As electric vehicles (EVs) become more popular, it’s essential for potential and current EV owners to understand the maintenance requirements and benefits of owning an electric car. With governments and manufacturers investing heavily in EVs to reduce emissions, it’s crucial to be well-informed about the costs and responsibilities associated with EV ownership.

Understanding the Costs and Savings of EV Ownership

While the entry cost to EV ownership can be high, averaging just over $61,000, the long-term savings in fuel costs and maintenance can make them more affordable than gas-powered cars. Government incentives, such as those in New Brunswick, offer up to $10,000 for purchasing an EV, making them more accessible to the average consumer. Additionally, the cost of refilling an EV is significantly lower than fueling a gas-powered car, with Level 1 charging costing between $8 and $10.

Charging Stations and Travel Time

As EV ownership grows, charging stations are becoming more widespread, with locations in hotels, restaurants, and shopping malls. Charging rates vary between provinces, with New Brunswick charging $15 an hour and Quebec charging about $12 an hour. A typical recharging stop lasts 30 to 60 minutes, with 15 minutes of charging needed for every 90 minutes of driving on longer trips. Charging stations can be found on maps at and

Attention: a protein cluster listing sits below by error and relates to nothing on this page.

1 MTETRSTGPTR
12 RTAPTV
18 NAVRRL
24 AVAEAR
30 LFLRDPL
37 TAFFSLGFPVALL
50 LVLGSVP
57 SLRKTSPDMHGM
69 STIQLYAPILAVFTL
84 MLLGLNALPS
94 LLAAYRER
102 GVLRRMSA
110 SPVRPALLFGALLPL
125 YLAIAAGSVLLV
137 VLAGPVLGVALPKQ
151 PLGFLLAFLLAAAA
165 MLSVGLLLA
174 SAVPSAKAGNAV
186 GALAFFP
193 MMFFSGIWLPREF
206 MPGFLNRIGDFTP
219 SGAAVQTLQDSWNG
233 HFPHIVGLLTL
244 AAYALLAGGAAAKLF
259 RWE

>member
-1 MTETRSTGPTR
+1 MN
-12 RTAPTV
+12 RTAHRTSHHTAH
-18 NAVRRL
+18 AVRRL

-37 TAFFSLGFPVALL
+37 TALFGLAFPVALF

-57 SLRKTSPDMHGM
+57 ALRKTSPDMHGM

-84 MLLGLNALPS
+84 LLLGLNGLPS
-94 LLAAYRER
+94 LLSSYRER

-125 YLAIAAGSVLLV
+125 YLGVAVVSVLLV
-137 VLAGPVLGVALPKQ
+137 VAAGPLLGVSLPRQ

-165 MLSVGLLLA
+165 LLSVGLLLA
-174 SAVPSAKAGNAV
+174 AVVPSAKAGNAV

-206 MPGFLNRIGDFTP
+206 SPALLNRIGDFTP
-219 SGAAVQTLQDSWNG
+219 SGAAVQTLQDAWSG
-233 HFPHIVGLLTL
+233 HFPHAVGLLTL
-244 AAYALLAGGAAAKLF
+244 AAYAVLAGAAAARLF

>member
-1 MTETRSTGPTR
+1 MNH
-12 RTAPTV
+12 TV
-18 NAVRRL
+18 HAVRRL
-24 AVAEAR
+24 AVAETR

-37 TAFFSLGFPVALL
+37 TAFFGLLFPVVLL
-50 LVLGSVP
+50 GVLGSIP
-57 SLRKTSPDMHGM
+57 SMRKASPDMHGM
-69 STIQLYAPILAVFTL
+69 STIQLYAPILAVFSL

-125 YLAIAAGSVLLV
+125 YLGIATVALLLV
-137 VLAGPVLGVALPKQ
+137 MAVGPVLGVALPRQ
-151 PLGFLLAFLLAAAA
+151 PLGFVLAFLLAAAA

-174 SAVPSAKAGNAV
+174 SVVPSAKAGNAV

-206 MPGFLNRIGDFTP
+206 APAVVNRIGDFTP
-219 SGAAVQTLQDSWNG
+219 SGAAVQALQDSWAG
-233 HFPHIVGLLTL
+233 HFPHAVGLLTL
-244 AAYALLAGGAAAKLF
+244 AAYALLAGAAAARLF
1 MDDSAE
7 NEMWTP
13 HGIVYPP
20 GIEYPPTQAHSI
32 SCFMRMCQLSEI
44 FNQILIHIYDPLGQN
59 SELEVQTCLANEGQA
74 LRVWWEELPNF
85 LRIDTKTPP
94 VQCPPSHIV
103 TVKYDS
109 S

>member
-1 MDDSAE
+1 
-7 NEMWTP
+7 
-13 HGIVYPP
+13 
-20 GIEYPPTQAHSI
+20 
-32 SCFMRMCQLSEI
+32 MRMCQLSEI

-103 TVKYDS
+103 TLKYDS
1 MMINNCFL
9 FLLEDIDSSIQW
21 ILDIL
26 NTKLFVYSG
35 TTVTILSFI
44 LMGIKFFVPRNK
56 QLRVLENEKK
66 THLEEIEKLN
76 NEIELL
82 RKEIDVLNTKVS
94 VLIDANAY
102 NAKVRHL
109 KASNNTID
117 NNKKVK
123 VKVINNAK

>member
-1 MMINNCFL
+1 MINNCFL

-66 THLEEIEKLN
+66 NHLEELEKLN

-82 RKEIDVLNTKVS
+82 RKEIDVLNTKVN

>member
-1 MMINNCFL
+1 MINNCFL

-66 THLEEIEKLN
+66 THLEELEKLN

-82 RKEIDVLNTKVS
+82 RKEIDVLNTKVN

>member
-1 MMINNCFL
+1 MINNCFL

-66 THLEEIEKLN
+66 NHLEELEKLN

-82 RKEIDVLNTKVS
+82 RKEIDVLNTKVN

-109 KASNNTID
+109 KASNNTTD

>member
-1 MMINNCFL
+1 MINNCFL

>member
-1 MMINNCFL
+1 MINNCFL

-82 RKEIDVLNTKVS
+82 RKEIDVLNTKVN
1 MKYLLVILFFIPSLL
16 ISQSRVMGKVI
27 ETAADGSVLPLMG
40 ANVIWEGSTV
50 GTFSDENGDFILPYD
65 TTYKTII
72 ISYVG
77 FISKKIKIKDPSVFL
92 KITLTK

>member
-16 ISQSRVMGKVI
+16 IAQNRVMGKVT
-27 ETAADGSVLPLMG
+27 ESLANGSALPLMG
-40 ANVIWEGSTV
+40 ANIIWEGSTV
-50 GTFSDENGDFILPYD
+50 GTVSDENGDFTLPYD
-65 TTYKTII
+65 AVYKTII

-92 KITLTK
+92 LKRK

Maintenance Requirements for EVs

EVs require maintenance just like gas-powered cars, but they have fewer parts that need attention. Electric motors have around 20 parts that may require maintenance, making them simpler to maintain than their gas-powered counterparts. However, EVs are heavier, causing their tires to wear down faster and require special tires. Replacing broken EV parts can be expensive, especially if the battery is faulty.

Government and Manufacturer Investments in EVs

With California setting a mandate for 100% of new vehicles sold to be electric by 2035, and at least 17 other states pledging to follow suit, the push for EVs is stronger than ever. Automakers are investing over $40 billion in new U.S. factories to assemble electric cars and battery manufacturing plants. Traditional automakers, such as Ford, are also making the transition to EVs, with plans to produce at least 150,000 F-150 Lightning a year by the end of this year.